Are We Winning the War Against Diabetes?

Federal researchers on Wednesday reported the first broad national picture of progress against some of the most devastating complications of diabetes, which affects millions of Americans, finding that rates of heart attacks, strokes, kidney failure and amputations fell sharply over the past two decades.

The biggest declines were in the rates of heart attacks and deaths from high blood sugar, which dropped by more than 60 percent from 1990 to 2010ā€¦

Beyond the declines in the rates of heart attacks and deaths from high blood sugar, the study found that the rates of strokes and lower extremity amputations ā€” including upper and lower legs, ankles, feet, and toes ā€” fell by about half. Rates for end-stage kidney failure dropped by about 30 percent.

Unfortunately, diagnoses continue to increase: “The number of Americans with diabetes more than tripled over the period of the study and is now nearly 26 million.”

(Sabrina Tavernise & Denise Grady, New York Times)

Comments (13)

Trackback URL | Comments RSS Feed

  1. Devon Herrick says:

    I doubt if we are really winning the war on diabetes. It’s much easier to shovel food in, than take medications, diet and exercise.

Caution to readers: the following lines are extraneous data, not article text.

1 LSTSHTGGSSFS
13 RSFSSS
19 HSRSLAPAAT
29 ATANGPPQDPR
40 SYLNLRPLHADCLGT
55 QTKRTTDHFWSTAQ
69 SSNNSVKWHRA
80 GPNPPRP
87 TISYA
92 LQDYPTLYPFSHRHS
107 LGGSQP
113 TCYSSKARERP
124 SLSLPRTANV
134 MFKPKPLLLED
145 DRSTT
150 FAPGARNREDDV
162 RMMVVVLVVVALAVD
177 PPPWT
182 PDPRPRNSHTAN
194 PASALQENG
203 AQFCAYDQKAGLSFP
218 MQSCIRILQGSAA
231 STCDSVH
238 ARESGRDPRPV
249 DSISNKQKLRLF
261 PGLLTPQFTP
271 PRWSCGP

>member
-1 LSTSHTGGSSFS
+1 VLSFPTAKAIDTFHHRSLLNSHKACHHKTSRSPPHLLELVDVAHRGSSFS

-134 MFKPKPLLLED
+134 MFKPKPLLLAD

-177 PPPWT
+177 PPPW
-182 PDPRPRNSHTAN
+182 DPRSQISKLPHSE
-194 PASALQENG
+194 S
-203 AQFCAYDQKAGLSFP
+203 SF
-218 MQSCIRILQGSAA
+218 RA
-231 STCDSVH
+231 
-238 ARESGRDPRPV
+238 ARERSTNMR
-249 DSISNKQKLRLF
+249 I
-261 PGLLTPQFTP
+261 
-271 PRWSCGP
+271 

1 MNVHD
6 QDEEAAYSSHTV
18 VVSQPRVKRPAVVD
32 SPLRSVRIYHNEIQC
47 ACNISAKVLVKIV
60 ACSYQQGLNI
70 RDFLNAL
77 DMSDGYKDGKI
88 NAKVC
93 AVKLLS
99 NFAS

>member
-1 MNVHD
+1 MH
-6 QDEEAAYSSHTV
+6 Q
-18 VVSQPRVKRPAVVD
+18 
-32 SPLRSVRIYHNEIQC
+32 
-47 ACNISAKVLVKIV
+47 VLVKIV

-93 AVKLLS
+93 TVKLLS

The odds are against us: in military terms, that’s what’s known as an “uphill battle.”

    • Jesse P says:

      It is an uphill battle with small chances of winning. What we need is a bold general to lead the charge uphill. It has been done before, with other diseases; I donā€™t see why we cannot do it again.

    • Matthew says:

      It also matters what kind of food that is shoveled in. White bread, for example, contains alloxan which is used to INDUCE diabetes in lab rats.

      • James M. says:

        Hard to believe how something be legal to use as an additive in our food that is used to induce diseases into lab rats.

    • Jay says:

      We are not really winning the war, but we are fighting back.

  2. Veronica F says:

    One of the reasons why these figures have decreased sharply is the availability of sugar-free food and food apt for diabetics. This has improved significantly the life of many individuals living with diabetes and those that have a susceptibility of developing this condition. Maybe the figures are not as low as we would have wanted, but is a good signal.

    • James M. says:

      Correct. Increased awareness has really made improvements help fight this disease. Widespread healthy food alternatives will help minimize the damages.

    • Jose says:

      Spreading awareness of the disease, especially among cultural groups, is also very important, as usually minority ethnicities are more susceptible to the disease.

  3. Thomas says:

    It is interesting to see that, even though diabetes is an epidemic in America, consequences that cripple those with the disease are falling. Increased awareness and medical advances are helping curb the problem.

    • Bill B. says:

      This also really burdens the current generation. You can thank all of the food additives and chemicals for that.

      • Buddy says:

        That’s why the parents of the Baby Boomers lived so long. Sure they smoked 2 packs of cigarettes a day, but they also ate REAL food, not processed junk like we do now.

  4. Andrew says:

    As someone with a significant other who is diagnosed, this information is very good to read about. It also gives hope to many diabetics who feel they have lost control of their lives.